Putting a Freeze on Winter Fires

Plummeting temperatures have many of us scouring for ways to keep warm, but while you are getting cozy, be sure that you don’t zone out on your space heater!!!. 

Did you know that HALF of all home heating fires occur during the months of December, January, and February? While many of us search for cost-effective ways to keep our houses warm, it is important to remember simple safety tips to protect your family and maintain a fire safe home this winter. Space heaters are the most popular source of heat, however they cause 33% of home heating fires, and 81% of home heating fire deaths!!!1 

Here’s some tips on what you can do to put a freeze on winter fires:

  • Remember the Three Feet Rule: Keep anything that can burn at least three feet away from heating equipment, like the furnace, fireplace, wood stove, or portable space heater.
  • Keep it a Kid-Free Zone: Be sure children and pets cannot get close to space heaters
  • Keep it Level: Always place a heating equipment on a hard, level (and non-flammable surface)
  • Don’t Leave it Running: Remember to turn portable heaters off when leaving the room or going to bed.
  • Don’t Over Extend Yourself: Avoid using extension cords. Plug heating equipment directly into an outlet with enough capacity.

Help spread the word about winter fire safety with this infographic from NFPA and U.S. Fire Administration:

If you live in Indiana and would like to discuss your insurance with me Click Here

Sources
1. Heating Safety Tips | NFPA

 

The Safe Road to Santa’s Workshop

Cheer is in the air as the holiday season approaches. Just don’t overlook increased risks of being out on the road! As you head to Aunt Judy’s Christmas dinner or Bob’s Ugly Sweater Party, it is increasingly important to drive safely.This time around, take a safe trip with Santa’s elves as they follow the cement road to his workshop. You’ll learn how (and why!) to stay away from dangerous driving practice.

Be Safe This Holiday Season - The Safe Road to Santa's Workshop

Infographic courtesy of Road Traffic Signs

The holidays should be a time for celebration, not tragedy. NHTSA has compiled these facts for you to keep these facts and more in mind while you’re behind the wheel this holiday season.

  • In December, an average of 25 people a day die in drunk driving crashes. That means that for approximately 775 families, a typically joyous celebration ended in disaster.
  • In 2010, more than 10,000 people were killed in drunk driving crashes.
  • In December 2010, almost 1 out of every 4 cards involved in a fatal crash had a drunk driver behind the wheel.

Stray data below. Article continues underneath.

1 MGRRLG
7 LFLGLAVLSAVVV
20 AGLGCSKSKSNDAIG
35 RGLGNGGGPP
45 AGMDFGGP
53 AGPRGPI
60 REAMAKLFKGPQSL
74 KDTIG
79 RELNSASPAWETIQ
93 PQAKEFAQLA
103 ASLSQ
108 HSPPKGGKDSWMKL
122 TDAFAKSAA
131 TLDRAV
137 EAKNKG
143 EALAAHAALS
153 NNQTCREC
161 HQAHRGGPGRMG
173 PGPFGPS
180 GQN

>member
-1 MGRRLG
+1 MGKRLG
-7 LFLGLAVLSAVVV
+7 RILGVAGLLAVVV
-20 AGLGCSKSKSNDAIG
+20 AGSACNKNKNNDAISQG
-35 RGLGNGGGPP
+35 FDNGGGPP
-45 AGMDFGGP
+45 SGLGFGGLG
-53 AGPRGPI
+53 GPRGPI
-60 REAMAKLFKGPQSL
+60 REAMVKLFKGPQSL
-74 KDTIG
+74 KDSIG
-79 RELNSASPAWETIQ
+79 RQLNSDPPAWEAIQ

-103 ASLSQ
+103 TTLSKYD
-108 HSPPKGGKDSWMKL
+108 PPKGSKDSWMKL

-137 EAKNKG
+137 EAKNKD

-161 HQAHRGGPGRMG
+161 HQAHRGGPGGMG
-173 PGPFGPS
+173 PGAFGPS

• In December, 60% of fatal crashes between midnight and 3 a.m. involve a drunk driver.

Before you head out for to celebrate this holiday season, be sure to follow these simple steps to ensure your holiday celebrations don’t end in tragedy –or get you put on Santa’s ‘Naughty’ list:

  • Plan ahead; be sure to designate a sober driver before the party begins.
  • If you will be drinking, do not plan on driving. Even one drink too many increases the risk of a crash while driving a motor vehicle. If you are impaired, find another way home. Use a taxi, call a sober friend or family member or use public transportation.
  • Be responsible. If someone you know is drinking, do not let that person get behind the wheel. If you see an impaired driver on the road, contact law enforcement. Your actions may save someone’s life, and inaction could cost a life.

If you live in Indiana and would like to discuss your insurance with me Click Here.

Sources:
1.  NHTSA | I didn’t know that

Dangerous Driving Conditions: The Worst Times to Leave Home

With warnings of the potential for a blizzard in the upper Midwest it is apparent that we are not necessarily out of the winter woods just yet.
Driving safe on a daily basis can be a challenge, let alone trying to drive in unfavorable weather conditions like snow and sleet. 24% of accidents are the result of poor weather conditions.
It’s not necessarily the weather that has such an impact on driving, but rather drivers’ abilities to adapt to change.
May I also note that it is important to know that just because your vehicle has 4-Wheel drive does not mean your vehicle has magical powers and does not need to obey the Laws of Physics, this is not a situation to be overconfident in.

Winter driving tips

Winter is a beautiful and also potentially dangerous time of the year, so it pays to be prepared for the unexpected.

Using common sense and developing a few simple driving habits like planning ahead, driving at a safe and legal speed, driving alert and sober and buckling up could ensure that you safely make it to your destination. The following tips to help you stay safe and minimize the potential hazards posed by cold weather, winter storms and icy roads.